Friday, March 2, 2012

Morning Joe goes to Fort Lee (Part 2)

Morning Joe will be broadcasting from Fort Lee High School in Fort Lee, New Jersey on Friday, March 2,




Morning Joe goes to Fort Lee (Part 1)

Morning Joe will be broadcasting from Fort Lee High School in Fort Lee, New Jersey on Friday, March 2, 2012.

A few scenes from today's education town hall in Fort Lee, New Jersey

Drew Katchen |
Fort Lee High School gymnasium designed for the Morning Joe education town hall at Fort Lee High School in Fort Lee, New Jersey.
Today Morning Joe decamped over the river to Fort Lee New Jersey for a town hall gathering on education. A lot of our friends came out, and it was a good time.
Here are some of the sights.
Have a great weekend.
Drew Katchen |
Fort Lee High School gymnasium for the Morning Joe education town hall at Fort Lee High School in Fort Lee, New Jersey
Drew Katchen |
Willie Geist hosts Way Too Early at the Morning Joe education town hall at Fort Lee High School in Fort Lee, New Jersey

Drew Katchen |
Mika Brzezinski, Joe Scarborough and Harold Ford Jr. at the Morning Joe education town hall at Fort Lee High School in Fort Lee, New Jersey.
Drew Katchen |
Fmr. Gov. Howard Dean, D-Vt., and Interim Superintendent of the Fort Lee Public Schools Steven Engravalle.
Drew Katchen |
Sharing a laugh at the Morning Joe education town hall at Fort Lee High School in Fort Lee, New Jersey.
Exterior shot of Fort Lee High School
Photo by Louis Burgdorf | Morning Joe producer

Fort Lee School Superintendent Steven EngravallePhoto by Louis Burgdorf | Morning Joe producer

Mike Barnicle, StudentsFirst's Michelle Rhee, NJ Gov. Chris Christie and Rev. Al Sharpton

At the Morning Joe education town hall at Fort Lee High School in Fort Lee, New Jersey
Photo by Drew Katchen |

Fanaticism trumps justice in student deportation case

No justice, none at all, was delivered this week when a federal immigration judge denied 18-year-old Daniela Pelaez, the valedictorian at North Miami Senior High School, her application for U.S. residency and put her on a deportation track.
The case has once again catapulted to the national spotlight the need to protect these children who, through no fault of their own, have ended up living in this country without legal residency status and are now, for all practical purposes, Americans.
Pelaez, born in Colombia, was brought to the United States by her parents when she was 4. The Pelaezes overstayed their tourist visa, seeking to build a better life here for their children, and they’ve paid plenty for that decision. The mother, Ana Gonzalez, had to separate from the family and return to Colombia in 2006 to get treatment for colon cancer and is not allowed to return.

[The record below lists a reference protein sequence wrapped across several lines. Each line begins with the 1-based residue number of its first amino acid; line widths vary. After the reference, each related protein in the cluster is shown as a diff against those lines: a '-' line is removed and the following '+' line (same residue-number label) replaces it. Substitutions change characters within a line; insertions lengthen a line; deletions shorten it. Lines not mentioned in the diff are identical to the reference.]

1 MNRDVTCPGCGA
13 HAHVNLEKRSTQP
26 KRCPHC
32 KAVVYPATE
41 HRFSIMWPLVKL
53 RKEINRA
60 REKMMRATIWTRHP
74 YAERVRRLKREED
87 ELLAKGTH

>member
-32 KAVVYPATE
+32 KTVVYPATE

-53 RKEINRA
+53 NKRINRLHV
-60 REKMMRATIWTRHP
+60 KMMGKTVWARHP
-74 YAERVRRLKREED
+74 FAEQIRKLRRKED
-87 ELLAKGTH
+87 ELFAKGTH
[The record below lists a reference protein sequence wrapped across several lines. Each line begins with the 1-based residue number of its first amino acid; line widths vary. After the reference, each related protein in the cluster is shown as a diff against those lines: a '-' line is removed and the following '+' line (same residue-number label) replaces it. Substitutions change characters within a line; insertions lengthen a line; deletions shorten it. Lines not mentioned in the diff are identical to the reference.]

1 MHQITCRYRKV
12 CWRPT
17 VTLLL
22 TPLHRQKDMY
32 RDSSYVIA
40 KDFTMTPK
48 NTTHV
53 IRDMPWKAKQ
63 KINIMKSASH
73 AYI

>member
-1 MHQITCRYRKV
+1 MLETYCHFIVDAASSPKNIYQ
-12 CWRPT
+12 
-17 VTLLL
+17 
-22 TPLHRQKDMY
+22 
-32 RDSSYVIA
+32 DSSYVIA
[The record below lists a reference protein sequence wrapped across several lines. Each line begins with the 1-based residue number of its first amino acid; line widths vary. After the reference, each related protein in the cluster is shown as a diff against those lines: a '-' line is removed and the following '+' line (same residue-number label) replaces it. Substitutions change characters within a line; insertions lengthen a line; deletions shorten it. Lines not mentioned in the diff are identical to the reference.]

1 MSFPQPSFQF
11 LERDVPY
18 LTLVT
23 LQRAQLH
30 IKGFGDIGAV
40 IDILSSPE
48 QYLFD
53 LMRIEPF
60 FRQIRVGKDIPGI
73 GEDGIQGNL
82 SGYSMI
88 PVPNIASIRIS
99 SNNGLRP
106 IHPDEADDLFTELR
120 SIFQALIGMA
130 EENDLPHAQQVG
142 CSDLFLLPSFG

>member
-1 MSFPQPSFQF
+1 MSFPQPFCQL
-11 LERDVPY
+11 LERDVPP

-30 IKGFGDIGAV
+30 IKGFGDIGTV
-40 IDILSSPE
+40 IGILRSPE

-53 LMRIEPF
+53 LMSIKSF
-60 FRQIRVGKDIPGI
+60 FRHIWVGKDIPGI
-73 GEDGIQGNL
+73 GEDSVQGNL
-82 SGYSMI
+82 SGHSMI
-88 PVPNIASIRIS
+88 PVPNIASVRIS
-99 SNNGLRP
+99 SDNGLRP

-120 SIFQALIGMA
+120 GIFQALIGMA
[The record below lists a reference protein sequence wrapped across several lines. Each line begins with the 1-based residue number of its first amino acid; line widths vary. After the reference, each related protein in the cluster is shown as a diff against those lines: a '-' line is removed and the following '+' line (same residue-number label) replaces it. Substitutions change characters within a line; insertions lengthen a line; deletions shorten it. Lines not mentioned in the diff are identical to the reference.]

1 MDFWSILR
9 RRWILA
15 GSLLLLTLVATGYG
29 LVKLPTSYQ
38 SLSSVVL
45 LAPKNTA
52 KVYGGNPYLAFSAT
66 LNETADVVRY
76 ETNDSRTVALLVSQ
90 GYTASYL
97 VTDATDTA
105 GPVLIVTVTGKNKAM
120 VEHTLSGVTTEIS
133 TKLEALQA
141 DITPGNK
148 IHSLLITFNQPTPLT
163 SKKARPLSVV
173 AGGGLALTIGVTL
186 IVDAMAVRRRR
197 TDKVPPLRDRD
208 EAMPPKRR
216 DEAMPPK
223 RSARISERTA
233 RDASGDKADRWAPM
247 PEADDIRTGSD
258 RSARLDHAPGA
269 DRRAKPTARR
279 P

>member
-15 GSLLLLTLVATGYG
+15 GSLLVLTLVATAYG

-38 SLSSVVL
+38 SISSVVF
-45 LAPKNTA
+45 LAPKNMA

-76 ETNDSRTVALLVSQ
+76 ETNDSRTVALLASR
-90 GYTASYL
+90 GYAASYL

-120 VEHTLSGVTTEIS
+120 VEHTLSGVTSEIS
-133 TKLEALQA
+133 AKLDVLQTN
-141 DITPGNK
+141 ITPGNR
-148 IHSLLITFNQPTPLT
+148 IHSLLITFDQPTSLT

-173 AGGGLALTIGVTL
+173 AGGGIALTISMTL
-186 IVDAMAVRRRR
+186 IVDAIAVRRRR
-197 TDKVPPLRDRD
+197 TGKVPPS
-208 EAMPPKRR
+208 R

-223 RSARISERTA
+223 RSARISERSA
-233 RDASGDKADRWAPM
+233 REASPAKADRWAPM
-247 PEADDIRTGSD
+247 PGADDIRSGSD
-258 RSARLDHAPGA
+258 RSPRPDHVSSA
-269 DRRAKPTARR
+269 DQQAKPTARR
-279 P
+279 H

But the children, who stayed with the father, are not only thriving but also giving back to their adopted country.
Pelaez’s older brother, Johan, has served in the Army for two years and did a tour in Afghanistan last year; he became a U.S. citizen and was able to obtain residency for his father. Only Daniela and her older sister, Dayana, remain without a means to legalize their status.
This is the only country Daniela Pelaez has known — and she has done plenty with the opportunity to live here. She has the highest GPA, 6.7, of her graduating class, as well the highest scores in the ACT college entrance exam. She’s a QuestBridge Scholar, a recognition and scholarship given to exceptional students who have excelled despite their socio-economic status, and she wants to be a heart surgeon.
But that dream will be farther from reach without residency status.
Not only does she face the constant threat of deportation, but even if the government does not act on that order, Pelaez must pay out-of-state tuition rates that are four times higher than the already pricey cost to Florida residents.
The increasingly conservative — and foolish — Florida Legislature had the opportunity this session to allow worthy Florida high school graduates like Pelaez to pay in-state tuition rates. But while they approved demagogic bills aimed at bringing back prayer in schools and sought to curtail legal abortions, legislators refused to grant true humanitarian relief to children who are already here and could have a promising future.
Some 192,000 Florida students could have had a better shot at an education, but the prayer-happy Legislature would rather monitor the coming together of eggs and sperm.
It’s heartbreaking to hear these young people speak of their love for this country, and the humiliation they feel at being rejected.
“I consider myself an American no matter what,” Pelaez said.
“Criminals have more rights now than I do.... I’m a good person, I know I am.”
She is a special person.
What parent wouldn’t want Daniela Pelaez as a daughter?
What state, what country wouldn’t want her as a resident, a citizen?
Only one in which right-wing fanaticism and xenophobia trump common sense and justice.

Rubio wants state ethics case closed

The Miami Herald